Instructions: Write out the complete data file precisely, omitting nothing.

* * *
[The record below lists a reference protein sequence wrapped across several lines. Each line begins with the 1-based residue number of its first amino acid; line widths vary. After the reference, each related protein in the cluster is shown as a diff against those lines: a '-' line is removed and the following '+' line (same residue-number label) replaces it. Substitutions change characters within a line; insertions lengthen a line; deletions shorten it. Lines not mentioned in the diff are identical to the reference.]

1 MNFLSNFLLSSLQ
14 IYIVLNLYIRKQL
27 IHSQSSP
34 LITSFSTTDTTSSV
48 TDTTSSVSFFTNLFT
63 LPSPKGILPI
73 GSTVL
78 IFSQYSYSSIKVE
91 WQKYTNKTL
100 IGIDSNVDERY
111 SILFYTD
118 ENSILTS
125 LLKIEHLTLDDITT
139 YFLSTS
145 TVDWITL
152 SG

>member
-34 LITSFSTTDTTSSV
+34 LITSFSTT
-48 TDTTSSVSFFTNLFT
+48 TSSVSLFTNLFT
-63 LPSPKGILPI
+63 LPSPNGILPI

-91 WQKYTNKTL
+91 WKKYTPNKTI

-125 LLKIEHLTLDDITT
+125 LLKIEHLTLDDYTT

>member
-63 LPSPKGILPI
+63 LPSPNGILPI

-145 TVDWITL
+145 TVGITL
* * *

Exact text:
[The record below lists a reference protein sequence wrapped across several lines. Each line begins with the 1-based residue number of its first amino acid; line widths vary. After the reference, each related protein in the cluster is shown as a diff against those lines: a '-' line is removed and the following '+' line (same residue-number label) replaces it. Substitutions change characters within a line; insertions lengthen a line; deletions shorten it. Lines not mentioned in the diff are identical to the reference.]

1 MNFLSNFLLSSLQ
14 IYIVLNLYIRKQL
27 IHSQSSP
34 LITSFSTTDTTSSV
48 TDTTSSVSFFTNLFT
63 LPSPKGILPI
73 GSTVL
78 IFSQYSYSSIKVE
91 WQKYTNKTL
100 IGIDSNVDERY
111 SILFYTD
118 ENSILTS
125 LLKIEHLTLDDITT
139 YFLSTS
145 TVDWITL
152 SG

>member
-34 LITSFSTTDTTSSV
+34 LITSFSTT
-48 TDTTSSVSFFTNLFT
+48 TSSVSLFTNLFT
-63 LPSPKGILPI
+63 LPSPNGILPI

-91 WQKYTNKTL
+91 WKKYTPNKTI

-125 LLKIEHLTLDDITT
+125 LLKIEHLTLDDYTT

>member
-63 LPSPKGILPI
+63 LPSPNGILPI

-145 TVDWITL
+145 TVGITL